By Olamide Adeyeye.
The distribution of contraceptives would no longer make the news in several parts of Africa - particularly Nigeria - even though several young girls, in groanings, go through thick and thin during their menstrual cycle. The reasons for this are not far fetched: with the obvious incidence and high prevalence of HIV and Aids, high rate of teenage pregnancy, high child mortality rate, staggering youth population and ridiculous maternal mortality amongst other issues. However, while sexual intercourse is oftentimes a choice, this call of nature has become a source of pain, shame, and reproach to many African teenagers with almost nobody batting an eyelid. This ‘menstrual ordeal’ has been shown to impede the quality of education among teenage girls and subsequently reducing their chances of transitioning into being active contributors in the socio-economic development of their countries.
Oluwadunsin, founder of Queen Diamond Initiative, a young graduate of Ekiti State University, Ado Ekiti Nigeria, can be described as one of the young women on the continent who are not just identifying or talking about this menace but strategically working her talk. She has recognized her capacity to contribute to the development of a better world for teenage girls within her community. Her passion for the feminine gender can be both traced to her personal experience and her commitment to community development.
In her words, 'I grew up as a girl without a clear understanding that the female body system differs from that of the male. No one spoke to me about mensuration and its cycles before my first experience. Upon this realization, all I could make of it was that the female menstrual cycle is something to be ashamed of.' She further narrated how procuring monthly sanitary pads was a tall order for her, considering her family background. In an interview, she shared on how the unsustainable procurement of sanitary towels led to her being advised to use a cloth towel which has its consequences.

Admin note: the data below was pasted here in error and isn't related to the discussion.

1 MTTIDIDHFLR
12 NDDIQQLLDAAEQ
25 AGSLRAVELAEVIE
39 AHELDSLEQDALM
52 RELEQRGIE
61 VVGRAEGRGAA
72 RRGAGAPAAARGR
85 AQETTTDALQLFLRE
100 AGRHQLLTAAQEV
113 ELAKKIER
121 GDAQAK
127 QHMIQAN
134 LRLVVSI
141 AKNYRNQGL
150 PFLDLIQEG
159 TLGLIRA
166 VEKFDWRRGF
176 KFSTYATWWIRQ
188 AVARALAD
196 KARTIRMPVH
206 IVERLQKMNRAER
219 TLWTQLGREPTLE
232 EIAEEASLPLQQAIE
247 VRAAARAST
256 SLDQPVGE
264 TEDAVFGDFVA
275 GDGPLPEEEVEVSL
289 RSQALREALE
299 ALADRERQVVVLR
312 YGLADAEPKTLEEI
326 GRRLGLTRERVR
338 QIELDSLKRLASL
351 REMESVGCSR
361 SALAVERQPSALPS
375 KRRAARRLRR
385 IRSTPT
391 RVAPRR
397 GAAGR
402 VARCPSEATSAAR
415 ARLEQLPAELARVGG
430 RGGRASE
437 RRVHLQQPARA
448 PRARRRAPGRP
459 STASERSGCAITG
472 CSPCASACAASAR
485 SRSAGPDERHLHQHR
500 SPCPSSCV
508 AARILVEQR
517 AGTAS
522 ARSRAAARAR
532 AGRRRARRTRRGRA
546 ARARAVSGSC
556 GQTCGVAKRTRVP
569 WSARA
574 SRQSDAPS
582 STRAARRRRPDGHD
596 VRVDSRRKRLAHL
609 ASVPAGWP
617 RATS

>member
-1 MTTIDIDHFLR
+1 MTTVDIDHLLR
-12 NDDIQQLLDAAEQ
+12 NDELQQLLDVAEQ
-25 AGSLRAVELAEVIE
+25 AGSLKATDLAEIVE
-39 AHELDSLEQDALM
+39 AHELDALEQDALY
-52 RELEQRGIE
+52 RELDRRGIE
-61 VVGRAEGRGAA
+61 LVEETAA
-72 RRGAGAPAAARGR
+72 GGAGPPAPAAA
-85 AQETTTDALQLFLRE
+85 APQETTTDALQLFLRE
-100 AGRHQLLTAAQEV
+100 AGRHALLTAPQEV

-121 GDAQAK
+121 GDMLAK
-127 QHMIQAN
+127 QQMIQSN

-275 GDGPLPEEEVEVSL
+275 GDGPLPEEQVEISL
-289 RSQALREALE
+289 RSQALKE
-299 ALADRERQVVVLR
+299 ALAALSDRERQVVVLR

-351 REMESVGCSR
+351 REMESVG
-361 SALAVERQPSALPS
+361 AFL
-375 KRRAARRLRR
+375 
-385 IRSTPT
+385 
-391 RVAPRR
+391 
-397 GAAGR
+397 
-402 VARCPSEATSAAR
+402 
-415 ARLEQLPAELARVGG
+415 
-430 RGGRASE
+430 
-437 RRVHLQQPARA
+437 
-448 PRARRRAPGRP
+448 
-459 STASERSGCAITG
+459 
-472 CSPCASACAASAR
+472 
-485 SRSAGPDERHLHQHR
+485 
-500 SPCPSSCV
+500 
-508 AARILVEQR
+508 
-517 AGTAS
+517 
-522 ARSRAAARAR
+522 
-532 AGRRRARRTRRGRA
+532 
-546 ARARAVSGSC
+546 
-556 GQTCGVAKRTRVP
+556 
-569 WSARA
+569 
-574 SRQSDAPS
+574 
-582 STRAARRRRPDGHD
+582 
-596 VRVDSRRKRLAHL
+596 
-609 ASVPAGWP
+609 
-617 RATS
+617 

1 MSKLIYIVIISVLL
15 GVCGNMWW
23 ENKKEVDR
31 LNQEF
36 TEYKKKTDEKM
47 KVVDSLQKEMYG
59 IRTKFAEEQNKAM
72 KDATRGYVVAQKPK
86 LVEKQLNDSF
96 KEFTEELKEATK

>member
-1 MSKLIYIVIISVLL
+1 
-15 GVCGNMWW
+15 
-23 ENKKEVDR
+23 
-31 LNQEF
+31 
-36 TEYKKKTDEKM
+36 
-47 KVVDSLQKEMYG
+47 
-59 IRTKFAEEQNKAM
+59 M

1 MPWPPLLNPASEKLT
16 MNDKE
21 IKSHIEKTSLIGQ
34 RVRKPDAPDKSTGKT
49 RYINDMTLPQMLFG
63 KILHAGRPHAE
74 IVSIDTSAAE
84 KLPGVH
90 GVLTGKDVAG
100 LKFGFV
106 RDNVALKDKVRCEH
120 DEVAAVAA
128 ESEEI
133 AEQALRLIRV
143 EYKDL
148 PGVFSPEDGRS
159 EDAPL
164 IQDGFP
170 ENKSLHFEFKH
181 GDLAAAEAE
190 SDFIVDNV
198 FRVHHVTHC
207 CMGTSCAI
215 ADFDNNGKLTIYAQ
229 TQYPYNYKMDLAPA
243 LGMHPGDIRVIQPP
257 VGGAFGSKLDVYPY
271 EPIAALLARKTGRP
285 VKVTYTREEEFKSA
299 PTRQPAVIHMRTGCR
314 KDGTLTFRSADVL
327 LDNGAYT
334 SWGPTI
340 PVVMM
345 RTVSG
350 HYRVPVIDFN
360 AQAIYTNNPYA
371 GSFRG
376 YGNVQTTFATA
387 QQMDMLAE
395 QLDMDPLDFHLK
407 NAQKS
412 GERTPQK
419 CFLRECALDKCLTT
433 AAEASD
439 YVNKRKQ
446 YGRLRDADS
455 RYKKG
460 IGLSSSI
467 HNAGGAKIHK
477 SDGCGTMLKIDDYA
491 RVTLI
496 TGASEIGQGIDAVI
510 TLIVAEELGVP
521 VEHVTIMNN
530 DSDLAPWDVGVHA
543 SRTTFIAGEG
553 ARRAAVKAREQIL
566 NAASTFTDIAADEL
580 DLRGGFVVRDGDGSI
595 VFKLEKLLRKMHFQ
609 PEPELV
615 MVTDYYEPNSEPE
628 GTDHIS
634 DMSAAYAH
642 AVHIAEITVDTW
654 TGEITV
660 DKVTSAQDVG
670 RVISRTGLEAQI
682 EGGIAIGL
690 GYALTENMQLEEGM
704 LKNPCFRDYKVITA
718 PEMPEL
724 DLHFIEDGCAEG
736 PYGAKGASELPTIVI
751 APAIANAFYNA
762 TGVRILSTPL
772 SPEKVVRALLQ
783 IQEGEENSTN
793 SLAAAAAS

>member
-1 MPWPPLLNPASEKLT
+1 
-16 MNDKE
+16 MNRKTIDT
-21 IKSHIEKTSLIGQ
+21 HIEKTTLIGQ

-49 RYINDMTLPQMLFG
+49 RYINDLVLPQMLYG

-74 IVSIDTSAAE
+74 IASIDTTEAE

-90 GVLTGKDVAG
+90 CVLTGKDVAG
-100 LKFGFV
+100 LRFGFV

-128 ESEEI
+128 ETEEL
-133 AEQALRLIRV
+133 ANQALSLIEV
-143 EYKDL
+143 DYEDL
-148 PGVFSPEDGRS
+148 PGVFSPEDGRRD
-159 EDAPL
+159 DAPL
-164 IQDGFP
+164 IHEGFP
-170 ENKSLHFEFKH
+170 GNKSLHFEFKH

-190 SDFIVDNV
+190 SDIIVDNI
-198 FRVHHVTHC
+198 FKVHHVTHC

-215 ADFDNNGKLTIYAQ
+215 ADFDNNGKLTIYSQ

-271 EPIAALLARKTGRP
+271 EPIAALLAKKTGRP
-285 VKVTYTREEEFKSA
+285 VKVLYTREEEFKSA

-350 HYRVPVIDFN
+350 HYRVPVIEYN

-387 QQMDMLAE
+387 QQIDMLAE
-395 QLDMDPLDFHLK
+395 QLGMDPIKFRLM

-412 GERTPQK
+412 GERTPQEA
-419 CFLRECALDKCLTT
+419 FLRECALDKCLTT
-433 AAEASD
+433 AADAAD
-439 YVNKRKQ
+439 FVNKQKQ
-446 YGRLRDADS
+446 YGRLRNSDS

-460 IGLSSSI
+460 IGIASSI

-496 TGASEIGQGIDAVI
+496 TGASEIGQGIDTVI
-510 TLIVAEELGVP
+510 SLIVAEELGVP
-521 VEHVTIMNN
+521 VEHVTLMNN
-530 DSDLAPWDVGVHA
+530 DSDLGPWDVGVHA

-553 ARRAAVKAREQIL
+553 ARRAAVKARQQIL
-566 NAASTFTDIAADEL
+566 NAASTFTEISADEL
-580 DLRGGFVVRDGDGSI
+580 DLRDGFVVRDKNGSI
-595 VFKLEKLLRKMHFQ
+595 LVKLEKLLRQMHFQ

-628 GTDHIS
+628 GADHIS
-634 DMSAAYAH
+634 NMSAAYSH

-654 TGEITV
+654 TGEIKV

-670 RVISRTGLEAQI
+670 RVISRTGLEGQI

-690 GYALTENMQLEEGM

She later discovered that she wasn't alone in this 'menstrual poverty' as several other teenage girls and young adults faced this issue under 'masked malaria' every month. These issues are further compounded as it becomes the reason for low self-esteem and confidence among several girls. A commitment to proffer solution to this led to the founding of Queen Diamond Initiative, a nonprofit that is focused on the health and wellbeing of women across Nigeria. Queen Diamond Initiative was founded by Oluwadunsin after a leadership and civic training program organized by Ekiti Connect in partnership with LEAP Africa in April 2019.
Leveraging on the United Nations' commemoration of the world's menstrual hygiene day on 28th May, the Initiative executed a project that had an impact on the lives of over 1000 young secondary school girls in Ekiti state, Nigeria. The young beneficiaries were taught the importance of healthy self-esteem; knowing their body, and understanding the subject of menstruation and the use of sanitary towels. They were also practically shown how to place their pads to avoid stains and the resultant shame that comes from it. At the end of the program, each of the girls went home with a pack of sanitary pads which had been sourced from donations and partnership with a firm involved in its production.
When asked about the challenges faced during the course of the implementation of this project, Miss Dunsin explained that the challenges ranged from getting the right set of volunteers to raising the resources required to achieving the goal of the project. She, however, stressed the role of a mentor who fuelled her optimism through the entire process.
Many may be quick to identify the sustainability gap on this project but the convener was not conservative in expressing how the impact of this program is helping her rethink and redesign future interventions across other regions in the country. A major part of this plan is the production of reusable and biodegradable sanitary towels.
Queen Diamond Initiative and Oluwadunsin have become a model to several young people across the world on the possibility of being the solution to the problems in their communities and also enforcing the mantra that 'One is not too small a number to make a difference.'